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Ferocious Growth Mindset

Ferocious Growth Mindset
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By Thursday, 03 September 2020 07:59 AM Current | Bio | Archive

From a company standpoint, Amazon is obviously a great example of having a ferocious growth mindset stemming from its approach that every day is Day One at the company.

The company is obsessively focused on improving the customer experience through faster shipping by having the most extensive and efficient supply chain and logistics of any company with the possible exception of Wal-Mart, an enormous selection, competitive prices, and a very easy user interface to purchase goods.

The stock price has clearly reflected the extraordinary barriers to entry it has created and how ubiquitous it has become in the United States and increasingly throughout the world.

And when it comes to companies that are almost entirely web-based like Facebook and Google they are always changing with success through continuous updating of their services through code enhancement and testing for reliability and effectiveness.

Here are two excerpts from the article that blew my mind and confirmed why these companies have market power and scale that cannot be superseded. The network effects they have created and the reinvestment in their infrastructure is so extensive that I can’t think of any companies that can displace them anytime soon.

For instance, in the year 2018, Google revealed at the JFrog SwampUp conference in Napa that over 500 million tests are being run per day inside Google’s systems. That’s to accommodate over 4 million builds/day.

Facebook, for instance, releases 100 million lines of code daily. By 2015, Amazon developers were doing a production deployment every 1 second.

Market Power & Secular Trends 

Wow, wow, wow. The market power of these companies and their increasing market value and corresponding explosive increase in the wealth of their founders has clearly put a spotlight on them as the poster children for inequality.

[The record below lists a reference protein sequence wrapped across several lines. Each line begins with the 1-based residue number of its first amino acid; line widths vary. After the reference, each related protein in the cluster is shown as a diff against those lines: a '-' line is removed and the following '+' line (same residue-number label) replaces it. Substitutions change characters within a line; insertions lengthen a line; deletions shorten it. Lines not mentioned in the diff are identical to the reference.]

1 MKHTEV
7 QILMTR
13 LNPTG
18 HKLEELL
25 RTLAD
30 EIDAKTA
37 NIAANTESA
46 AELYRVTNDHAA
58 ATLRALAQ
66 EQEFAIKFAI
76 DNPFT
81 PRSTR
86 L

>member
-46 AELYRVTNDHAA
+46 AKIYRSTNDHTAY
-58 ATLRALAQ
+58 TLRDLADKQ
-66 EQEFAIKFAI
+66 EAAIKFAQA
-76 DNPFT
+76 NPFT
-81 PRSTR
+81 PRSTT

While some may believe that this is sour grapes among their competitors or from a mass of envious people, the Federal Reserve has weighed in with recent research asserting that four key negative secular trends can be attributed to the increasing concentration of market power in firms like Amazon and Apple, Facebook, Microsoft, Salesforce, and Google, just to name some of the most significant ones.

The four negative secular trends are:

  • Declining labor share
  • Rising profit share
  • Rising income and wealth inequalities
  • Rising household sector leverage, and associated financial instability

The profitability of these firms has driven their stock prices higher and generated tremendous wealth for their owners and this has also spilled over to real estate as well.

Workers have not benefited nearly to the same degree as those with capital and to keep up they have been borrowing more money, thereby creating more risk for the financial system. This chart shows the share of labor compensation as a percentage of GDP over time. And while it’s been rising a bit over the last few years, it is still bumping along the bottom and is at historically low levels.

Gary Carmell is the president of CWS Capital Partners, a real estate investment management firm based in California and Texas.

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GaryCarmell
From a company standpoint, Amazon is obviously a great example of having a ferocious growth mindset stemming from its approach that every day is Day One at the company.
ferocious, growth, mindset
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2020-59-03
Thursday, 03 September 2020 07:59 AM
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